In defense of unikernels
It is no secret that I’ve been hanging around unikernels street gang for quite some time dabbling in things like OSv and Rump kernels, giving talks at conferences and helping evangelize this piece of technology as a very useful building block for cloud-native applications and distributed services. Or as a good friend of mine Bryan Cantrill would have put it: I’ve proven to be an incurable case of unikernel chain smoker. In fact, Bryan was one of the first notable system designers to come up with a very thoughtful analysis of tradeoffs that unikernel approach needs to grapple with. I have to say that his analysis is superb in identifying potential downsides to using unikernels for deploying arbitrary applications. At the same time, if all we have to care about is next generation cloud-native (12 factor) applications managed by a modern PaaS system the majority of his objections fade away. In fact, this is the biggest use case that I see for unikernels: a hugely valuable optimization technique for a PaaS layer allowing it to create much more effective units of deployment (or droplets in Cloud Foundry speak). In other words, if you think unikernels are meant to be run on bare metal as a replacement for a single-node OS than you clearly deserve a “Cantrill’s Therapy”. That much we can all agree on.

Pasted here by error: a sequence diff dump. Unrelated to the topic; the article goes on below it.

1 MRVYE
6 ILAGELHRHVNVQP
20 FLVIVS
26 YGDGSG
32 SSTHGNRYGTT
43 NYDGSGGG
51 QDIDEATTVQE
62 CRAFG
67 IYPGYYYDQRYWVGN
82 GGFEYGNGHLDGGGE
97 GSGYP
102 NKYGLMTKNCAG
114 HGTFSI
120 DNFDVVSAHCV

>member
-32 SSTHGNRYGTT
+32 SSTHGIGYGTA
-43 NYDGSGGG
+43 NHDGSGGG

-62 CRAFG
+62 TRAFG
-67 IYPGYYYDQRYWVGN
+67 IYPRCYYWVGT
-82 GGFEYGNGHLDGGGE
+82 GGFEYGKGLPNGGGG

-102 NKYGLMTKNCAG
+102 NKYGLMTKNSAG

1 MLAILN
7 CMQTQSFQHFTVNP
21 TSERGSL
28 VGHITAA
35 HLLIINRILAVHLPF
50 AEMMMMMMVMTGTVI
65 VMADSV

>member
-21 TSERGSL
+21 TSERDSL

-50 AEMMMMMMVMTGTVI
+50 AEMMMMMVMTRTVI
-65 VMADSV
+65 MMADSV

Now, since that first exchange with Bryan, I’ve come to realize that this change of perspective from a single node operating system to a massively distributed PaaS as a fundamental application execution environment that needs to be reasoned about as a whole has to be postulated upfront for the rest of discussion to make sense. So here it is. Postulated!
Another minor point is that outside of memory-managed code execution runtimes (JVM, Go, etc.) the usefulness of unikernels starts to rapidly decline. And while this does not, strictly speaking, change the rest of my argument, I just wanted it to be known for the record (since it does provide additional bit of guarantees even if in a belt-n-suspenders kind of a sense).
Randy is not shy about disclosing his biggest beef right from the get go:
Here’s the punch line: With unikernels, your application is running in the same space as the kernel (ring 0). Any buffer overflow could mean giving remote access to the system, and that’s probably a bad day for everyone.
Of course, nobody is disagreeing that a remote exploit of any piece of application functionality hardly qualifies for an awesome day. That said, the right question to ask while comparing unikernel-based application deployment with a traditional one, is whether that day gets any worse with unikernels.